So then... I broke the problem down into smaller triangles...
I'm using the convention of labelling the vertices of a Triangle in capital Letters and labelling the sides with the lower-case letter of it's opposite vertex. For example, the line between A
would be c
: the line between P
would be n
I'm also defining the coordinates of vertices relative to the top left of the image (x = 0, y = 0), and where the x-axis value of A
would be labelled Ax
and the y-axis value of C
would be Cy
etc. I think this is less fussy than referring to coordinates with brackets - B(x, y) or A(,y) or N(x,) etc.
What I'm interested in here is △BNP
. You can calculate the six properties (three sides, three angles) of any triangle if you know at least three of those properties to start with.
I can work out the length of the line n
from the coords of P
with the formula I posted earlier
△BNP: n = √((Px - Bx)² + (Py - By)²)
Note that the length of n
is also the length of c
. Similarly, working out the angle of B
will give us the angle of B
. Using the same formula I can calculate the length of c
△BCP: c = √((Px - Bx)² + (Py - By)²)
△BCP: b = √((Cx - Px)² + (Cy - Py)²)
△BCP: p = √((Cx - Bx)² + (Cy - By)²)
... and then use the 3-side method to find the angle of B
, which will also be the angle of B
△BCP: B° = arccos((c² + p² - b²) / (2 × c × p))
That gives me one side n
and one angle B
, so I need one more property to work out the rest - and it can only be angle P
Because I know the coords can give the distance between B
on both the horizontal and vertical I can form right-angle triangle with its hypotenuse q
in Figure C above. Then its just a matter of using the cosine rule to work out angle P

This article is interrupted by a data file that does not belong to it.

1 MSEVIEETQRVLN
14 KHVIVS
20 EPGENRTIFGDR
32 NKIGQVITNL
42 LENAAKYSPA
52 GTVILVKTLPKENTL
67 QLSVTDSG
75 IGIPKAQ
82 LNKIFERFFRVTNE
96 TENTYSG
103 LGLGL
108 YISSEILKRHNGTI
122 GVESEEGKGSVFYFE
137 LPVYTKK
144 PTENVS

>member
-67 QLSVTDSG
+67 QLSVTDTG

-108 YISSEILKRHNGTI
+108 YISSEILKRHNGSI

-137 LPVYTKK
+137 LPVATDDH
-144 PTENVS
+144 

△BQP: P° = arccos((Px - Bx) / (Py - By))
That gives me a segment of the angle I want, with the remainder being, in this case, the reference angle
- that is; the angle between the terminal of a
and the x-axis. As a
terminates in the 3rd quadrant of a circle that means the remainder equals a - 180
. This allows me to work out angle P
by simple addition...
△BNP: P° = arccos((Px - Bx) / (Py - By)) + (a - 180)
So, for the triangle I'm interested in △BNP
I now have my three properties: the length of side n
and the angles P°
at either end of it. The interior angles of a triangle add to 180° so finding out angle N
is very easy...
△BNP: N° = 180 - (B° + P°)
Now it's just a matter of applying the sine rule, where the lengths of the sides of a triangle divided by the Sines of their opposite angle are always equal...
△BNP: n / sin(N°) = b / sin(B°) = p / sin(P°)
... I don't have a value for p, so ...
△BNP: n / sin(N°) = b / sin(B°)
△BNP: b = (n / sin(N°)) × sin(B°)
side of △BNP
is the value of d
I was looking for. All that pans out to:
d = (√((Px - Bx)² + (Py - By)²) / sin(180 - (arccos((((Px - Bx)² + (Py - By)²) + ((Cx - Bx)² + (Cy - By)²) - ((Px - Bx)² + (Py - By)²)) / (2 × √((Px - Bx)² + (Py - By)²) × √((Cx - Bx)² + (Cy - By)²))) + arccos((Px - Bx) / (Py - By)) + (a - 180)))) × sin(arccos((((Px - Bx)² + (Py - By)²) + ((Cx - Bx)² + (Cy - By)²) - ((Px - Bx)² + (Py - By)²)) / (2 × √((Px - Bx)² + (Py - By)²) × √((Cx - Bx)² + (Cy - By)²))))
However, in order to make a formula out of this that works for every △ABC
, point P
within it, and possible angle a
, I'll have to think about accounting for the quadrants of the main vertices of △ABC
fall into in relation to wherever P
is along with the terminal of whatever a
turns out to be.